1. Scripture and prayer. My spiritual life needed to increase, not decrease, as is so often the temptation in times like this.
  2. Exercise. The body is important to our spiritual formation, and exercise benefits us not only physically but psychologically as well.
  3. Follow the doctor’s orders. If the doctor had insisted on medication, I would have obliged, but since she didn’t, I opted not to use it.
  4. Talk to people. Don’t isolate.
  5. Focus on others. Depression and anxiety become a microscope by which you analyze, over and over again, your own life and the problems you struggle with. Might turning this around and focusing on others, loving others well, get us out?

I made sure to do these steps every day. One, two, three, four, five, repeat. Of them all, I think number five had the most effect on my outlook, which really isn’t a surprise when you look at some of the research on clinical depression. Although it seems counterintuitive, high rates of depression correspond with high rates of self-absorption. In other words, depression can be a vicious cycle when it makes us focus on our own problems, which in turn causes more depression.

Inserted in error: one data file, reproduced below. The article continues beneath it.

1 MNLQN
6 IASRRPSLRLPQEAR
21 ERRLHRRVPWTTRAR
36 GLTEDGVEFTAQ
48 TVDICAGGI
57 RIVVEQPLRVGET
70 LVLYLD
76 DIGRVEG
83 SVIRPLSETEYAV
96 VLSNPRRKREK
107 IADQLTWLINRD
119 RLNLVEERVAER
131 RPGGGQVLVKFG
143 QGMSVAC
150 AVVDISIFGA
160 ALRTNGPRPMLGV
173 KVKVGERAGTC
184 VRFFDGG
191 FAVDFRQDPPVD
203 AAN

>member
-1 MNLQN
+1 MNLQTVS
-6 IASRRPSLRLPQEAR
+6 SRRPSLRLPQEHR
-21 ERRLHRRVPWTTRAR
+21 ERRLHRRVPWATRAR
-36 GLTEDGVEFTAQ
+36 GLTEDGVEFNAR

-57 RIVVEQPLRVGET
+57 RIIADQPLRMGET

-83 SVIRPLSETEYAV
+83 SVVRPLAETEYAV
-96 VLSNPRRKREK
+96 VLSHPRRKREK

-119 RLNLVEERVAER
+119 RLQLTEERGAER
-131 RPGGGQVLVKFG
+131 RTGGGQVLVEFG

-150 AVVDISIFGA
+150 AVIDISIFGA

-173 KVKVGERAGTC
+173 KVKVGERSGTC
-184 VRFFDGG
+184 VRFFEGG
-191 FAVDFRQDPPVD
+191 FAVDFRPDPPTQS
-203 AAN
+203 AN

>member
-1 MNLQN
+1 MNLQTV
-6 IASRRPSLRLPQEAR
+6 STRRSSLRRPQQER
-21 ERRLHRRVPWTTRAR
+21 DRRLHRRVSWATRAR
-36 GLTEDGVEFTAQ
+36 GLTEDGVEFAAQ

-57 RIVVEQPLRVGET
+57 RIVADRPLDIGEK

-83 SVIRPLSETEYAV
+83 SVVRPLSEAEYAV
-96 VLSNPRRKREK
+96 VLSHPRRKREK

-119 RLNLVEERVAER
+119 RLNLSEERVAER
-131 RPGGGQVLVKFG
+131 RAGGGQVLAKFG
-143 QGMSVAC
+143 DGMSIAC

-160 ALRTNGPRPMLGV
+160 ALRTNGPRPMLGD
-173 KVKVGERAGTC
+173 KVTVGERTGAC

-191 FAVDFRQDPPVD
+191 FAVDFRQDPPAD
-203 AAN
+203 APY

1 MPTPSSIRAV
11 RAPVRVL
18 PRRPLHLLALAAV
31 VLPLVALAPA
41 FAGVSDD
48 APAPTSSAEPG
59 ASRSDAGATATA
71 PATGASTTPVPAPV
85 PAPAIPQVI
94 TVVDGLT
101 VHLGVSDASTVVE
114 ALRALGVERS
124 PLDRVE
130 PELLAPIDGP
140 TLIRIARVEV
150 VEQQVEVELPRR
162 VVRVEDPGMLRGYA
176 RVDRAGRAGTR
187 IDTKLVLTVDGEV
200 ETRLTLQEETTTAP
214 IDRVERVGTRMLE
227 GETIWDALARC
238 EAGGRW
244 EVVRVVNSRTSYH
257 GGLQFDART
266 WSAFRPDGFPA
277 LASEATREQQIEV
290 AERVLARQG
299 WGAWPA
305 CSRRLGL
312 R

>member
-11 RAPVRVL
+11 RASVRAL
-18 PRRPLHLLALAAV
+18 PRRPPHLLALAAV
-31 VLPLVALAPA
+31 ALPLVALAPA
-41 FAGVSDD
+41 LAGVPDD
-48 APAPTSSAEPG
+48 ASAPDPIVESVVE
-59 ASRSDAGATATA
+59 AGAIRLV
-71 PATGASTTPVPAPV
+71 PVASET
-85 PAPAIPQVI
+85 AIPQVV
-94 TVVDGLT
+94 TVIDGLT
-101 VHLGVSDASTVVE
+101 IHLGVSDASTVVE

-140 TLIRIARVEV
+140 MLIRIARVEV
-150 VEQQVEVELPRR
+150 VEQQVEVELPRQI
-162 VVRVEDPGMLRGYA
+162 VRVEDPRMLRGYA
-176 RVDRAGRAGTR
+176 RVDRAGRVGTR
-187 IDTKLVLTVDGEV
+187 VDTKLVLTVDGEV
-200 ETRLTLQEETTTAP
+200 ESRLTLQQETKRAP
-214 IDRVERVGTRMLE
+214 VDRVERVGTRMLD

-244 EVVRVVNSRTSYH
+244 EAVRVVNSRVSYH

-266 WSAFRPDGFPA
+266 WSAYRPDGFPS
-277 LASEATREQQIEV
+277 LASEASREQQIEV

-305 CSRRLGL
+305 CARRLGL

See, I don’t think our problem is that we love ourselves too little — it’s that we love others too little. We are so quick to turn inward when things go wrong, and I believe that a great number of suffering people would benefit more by volunteering in a soup kitchen than sitting on a psychiatrist’s couch for an hour a week.

The way out for me was by loving others well. I’m not saying that medication or other therapy is wrong or that this is the only solution. Each case is different and there are situations in which medication or other therapy is necessary. But I am saying that loving others must be part of any plan to get well and get whole. In the mind of Jesus, loving others flows out of our love for God. “‘What is the greatest commandment?’ ‘Love the Lord your God with all your heart and all your soul and all your strength.’ The second is like it, ‘Love your neighbor as yourself.’”